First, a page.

Writing for William Hartnell’s Doctor for the first time (barring a few scenes in The Three Doctors, which he script-edited), Dicks perfectly captures the character’s mixture of irritability and kindliness, strong will and frailty. In depicting the TARDIS crew’s thought processes, he also plays upon the antagonism between Ian and the Doctor, which had all but disappeared by this point in the television series. The Doctor gets a few additional lines of dialogue during chapters adapted from the fourth episode (in which Hartnell did not appear due to ill health). Susan frequently refers to the Time Lord as “Doctor” rather than “grandfather”, playing down this familial aspect of the show’s mythology, as was the trend at the time of publication.

The series had yet to hit upon the formula of aliens attacking Earth during the present day, so this story is set in the future time of the 22nd century - albeit a future time that closely resembles the 1960s. In fact, the prose version is even less futuristic than the original serial, as Dicks dispenses with the atomic Battersea Power Station. He also removes the Doctor’s assertion that the events of this story take place “a million years” before The Daleks, in light of continuity references made in Planet of the Daleks.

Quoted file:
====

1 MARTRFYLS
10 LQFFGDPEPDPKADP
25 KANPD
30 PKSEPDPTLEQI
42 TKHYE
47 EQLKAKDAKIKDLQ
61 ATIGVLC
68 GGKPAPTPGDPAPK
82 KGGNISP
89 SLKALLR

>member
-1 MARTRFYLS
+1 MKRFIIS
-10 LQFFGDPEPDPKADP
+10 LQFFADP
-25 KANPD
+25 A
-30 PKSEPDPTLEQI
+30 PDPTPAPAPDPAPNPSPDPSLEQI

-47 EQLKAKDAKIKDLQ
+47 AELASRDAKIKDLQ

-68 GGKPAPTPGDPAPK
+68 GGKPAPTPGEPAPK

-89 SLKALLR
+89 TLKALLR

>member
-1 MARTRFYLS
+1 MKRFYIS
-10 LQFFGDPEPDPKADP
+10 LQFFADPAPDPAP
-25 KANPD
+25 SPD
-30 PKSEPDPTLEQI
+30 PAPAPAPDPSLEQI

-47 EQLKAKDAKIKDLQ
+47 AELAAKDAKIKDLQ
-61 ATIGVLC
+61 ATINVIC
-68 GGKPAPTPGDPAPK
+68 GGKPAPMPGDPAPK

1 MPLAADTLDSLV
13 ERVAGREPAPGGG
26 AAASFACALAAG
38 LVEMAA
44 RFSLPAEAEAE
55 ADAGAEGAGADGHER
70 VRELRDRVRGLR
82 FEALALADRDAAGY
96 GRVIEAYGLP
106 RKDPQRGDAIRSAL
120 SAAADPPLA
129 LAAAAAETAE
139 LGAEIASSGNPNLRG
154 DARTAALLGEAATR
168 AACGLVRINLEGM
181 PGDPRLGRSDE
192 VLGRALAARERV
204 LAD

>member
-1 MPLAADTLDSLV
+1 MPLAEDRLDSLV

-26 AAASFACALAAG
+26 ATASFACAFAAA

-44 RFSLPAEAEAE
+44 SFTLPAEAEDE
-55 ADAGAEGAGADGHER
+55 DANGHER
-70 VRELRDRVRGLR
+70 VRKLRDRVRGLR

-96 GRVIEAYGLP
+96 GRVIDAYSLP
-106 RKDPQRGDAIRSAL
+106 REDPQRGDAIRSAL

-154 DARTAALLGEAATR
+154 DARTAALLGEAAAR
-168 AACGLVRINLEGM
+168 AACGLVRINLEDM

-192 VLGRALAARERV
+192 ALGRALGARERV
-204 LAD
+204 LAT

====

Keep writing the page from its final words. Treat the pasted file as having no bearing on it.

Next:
The cover art is notable for being Chris Achilleos’s final contribution to the range. Due to a lack of suitably dramatic reference material from the 1964 serial made available to the artist, his illustration features a Dalek, Dalek spaceships and a Roboman from the 1966 movie Daleks - Invasion Earth 2150 A.D. This clashes somewhat with descriptions of the Robomen and the Dalek “saucers” in the narrative - the Dalek vessels in the movie look more like teapots than saucers to me!

Reader William Russell, who played Ian in the television serial, steps back into the world of Who with apparent ease. As ever, his delivery of the Doctor’s lines gives an impression rather than an impersonation of Hartnell, though when Russell speaks as Ian, it’s remarkable how the years seem to drop away from his vocal qualities.

His reading is supplemented by Dalek voices provided by Nicholas Briggs. These lend terrific drama to the Dalek scenes, though the voices aren’t entirely authentic, sounding like they do in the new television series and the Big Finish audio plays, rather than the lower-pitched modulation heard in The Dalek Invasion of Earth.